Rounding off the group is photographer Mason Weaver (Brie Larson) a photojournalist who clashes with Packard who blames the media for negatively effecting support for the war back home.
They arrive at the island where the scientists plan to use explosions to map the geologic nature of the island, which turns out to be hollow beneath the bedrock. Unfortunately the explosions anger Kong, a giant ape who attacks the choppers and brings all of them down, scattering the survivors across the island.
Conrad leads Weaver, Brooks and a handful of others through the jungle seeking the rendezvous point. Meanwhile, Packard leads the majority of his men and Randa towards one of the isolated pilots, Chapman (Toby Kebbell). Packard gets the full story from Randa, who holds to the “hollow earth” theory that there are pockets beneath the earth’s surface where monsters dwell.
Intent on revenge Packard aims to reach Chapman’s chopper and use the weapons and explosives to kill Kong.
Conrad’s group run into the local tribespeople and are introduced to Hank Marlow (John C Reilly), the American pilot who crashed there at the beginning. He has been taken in by the locals and explains that he befriended the Japanese pilot who was killed by another monster years earlier. Marlow explains that the native population worship Kong as a king or god, as he protects them from what he dubs Skull Crawlers, vicious beasts that try to eat them. Kong’s race have long held this role, but as the last of his kind the locals are fearful that when Kong dies the Skull Crawlers (henceforth known as SCs) will run wild, having nothing to fear. The explosives dropped by the group will have roused some of the beasts, although they suspect that “the big one” will remain underground.
Marlow shows the group his boat, made from debris of the fighter planes and other vehicles that have crashed at the island. They head for the rendezvous but find Packard, who insists they head on for Chapman. The group are attacked by a SC, and after suffering heavy losses manage to kill it. When Packard’s plan is revealed Marlow objects, supported by Weaver, who Packard draws his gun on. Conrad cools the situation and leads the civilians to the boat, however, he decides he needs to stop Packard and with Weaver and Marlow returns.
Packard’s men attack Kong and while many of the men are killed, Kong is injured. Then the Big SC arrives. Kong battles it, but is weakened and the nasty chases the humans. Conrad, Weaver, Marlow and the surviving members of the Sky Devils make for the boat but following Conrad’s instructions Brooks has left at dawn. Attempting to escape on foot they use their meagre weapons on the BSC but their weapons don’t seem up to the task.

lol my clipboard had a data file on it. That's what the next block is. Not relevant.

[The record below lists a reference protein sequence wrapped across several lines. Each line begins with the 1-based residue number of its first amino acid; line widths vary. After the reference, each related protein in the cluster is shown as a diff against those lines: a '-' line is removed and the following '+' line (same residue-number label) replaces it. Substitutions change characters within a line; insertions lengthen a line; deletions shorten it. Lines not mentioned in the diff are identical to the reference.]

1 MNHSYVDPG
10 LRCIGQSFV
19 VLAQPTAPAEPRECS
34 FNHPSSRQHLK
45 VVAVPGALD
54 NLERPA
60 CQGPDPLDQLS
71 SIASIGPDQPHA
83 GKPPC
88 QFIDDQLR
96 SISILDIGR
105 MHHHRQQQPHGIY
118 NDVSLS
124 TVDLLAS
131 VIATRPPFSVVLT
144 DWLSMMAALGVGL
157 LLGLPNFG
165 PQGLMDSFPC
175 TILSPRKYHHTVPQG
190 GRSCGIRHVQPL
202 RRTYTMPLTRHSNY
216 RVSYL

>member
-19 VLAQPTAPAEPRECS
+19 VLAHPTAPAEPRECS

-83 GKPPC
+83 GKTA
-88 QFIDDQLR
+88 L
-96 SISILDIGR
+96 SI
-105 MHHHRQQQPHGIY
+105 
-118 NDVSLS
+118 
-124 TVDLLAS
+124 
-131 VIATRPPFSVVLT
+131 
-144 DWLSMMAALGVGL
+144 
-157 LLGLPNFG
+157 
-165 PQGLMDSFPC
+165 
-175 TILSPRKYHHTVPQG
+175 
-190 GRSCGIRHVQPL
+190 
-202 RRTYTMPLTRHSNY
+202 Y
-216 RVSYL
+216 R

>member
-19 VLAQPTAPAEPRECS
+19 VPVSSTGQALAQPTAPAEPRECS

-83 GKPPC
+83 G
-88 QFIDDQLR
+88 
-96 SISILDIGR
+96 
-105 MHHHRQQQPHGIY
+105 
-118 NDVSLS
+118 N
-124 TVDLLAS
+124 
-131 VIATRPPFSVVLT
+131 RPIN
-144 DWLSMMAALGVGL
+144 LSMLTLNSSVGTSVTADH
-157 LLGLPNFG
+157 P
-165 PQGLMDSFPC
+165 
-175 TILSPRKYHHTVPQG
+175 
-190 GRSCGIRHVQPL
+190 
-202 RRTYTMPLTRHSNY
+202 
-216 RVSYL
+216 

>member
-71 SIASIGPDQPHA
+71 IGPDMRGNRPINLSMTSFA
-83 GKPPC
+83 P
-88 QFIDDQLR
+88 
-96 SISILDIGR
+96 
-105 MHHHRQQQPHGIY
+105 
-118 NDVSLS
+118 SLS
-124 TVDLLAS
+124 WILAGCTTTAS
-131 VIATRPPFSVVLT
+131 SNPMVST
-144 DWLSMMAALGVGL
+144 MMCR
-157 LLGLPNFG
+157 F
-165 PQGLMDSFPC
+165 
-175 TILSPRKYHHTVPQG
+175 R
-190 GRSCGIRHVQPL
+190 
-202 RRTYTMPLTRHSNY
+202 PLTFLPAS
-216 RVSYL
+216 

Does the battered Kong have the strength to bring it down? If he can’t what happens to the survivors and the monsters?
Okay, here’s the thing I really loved this movie which delivers pretty much from the jump. The 1944 prologue was a nice touch and the character of Marlow provides a neat way to provide exposition and Reilly’s performance as the slightly unhinged survivor is charming and entertaining, stealing most scenes he’s in. Reilly should be praised for balancing humour with genuine emotion, with the frazzled, lonely man talking about what might await for him at home being quite touching and tying into the film’s theme of whether soldiers can ever truly come back from war.
This is touched on in Conrad, Hiddleston’s calm and collected action hero, who is recruited by Randa who observes that men go to war in search of something, and Conrad’s continuing presence in Vietnam suggests he is yet to find whatever that is.
It’s most evident in Jackson’s powerful performance as the vengeance seeking Packard. During his first meeting with Weaver where he blames the media for effecting support and moral for the war in Vietnam, she asks him incredulously if he is blaming them for losing the war. His response that the war wasn’t lost, instead “abandoned” shows an insight into his psyche and his dogged pursuit of a fight with Kong shows that he is not ready to come home yet.
Jackson is always watchable and here he is on fine form as the tightly wound soldier who slowly unravels and becomes obsessed. He’s mesmerising on screen.
Tom Hiddleston is pretty good as an action hero, even if he does look a little clean cut and smooth for an SAS officer who spends time alone in the jungle saving POWs. That being said, his quiet performance is well done and he has moments where he charms. He also handles the action sequences like a boss.
But it’s hard not to feel bad for Brie Larson who while capable enough has an underwritten role as the photojournalist accompanying the mission.
The period setting works wonders for me as it handily explains how Skull Island has remained undiscovered until the movie and means the humans have older, less sophisticated weapons for their fights. It also means that the movie has a belting soundtrack of ‘Nam era songs (Bowie, Black Sabbath and Creedence Clearwater Revival), and borrows heavily from the imagery of that war- fires engulfing jungle, helicopters flying low and the look of the soldiers. The film looks fantastic and the mash up of Nam movie iconography and giant monsters works for me, unsurprisingly.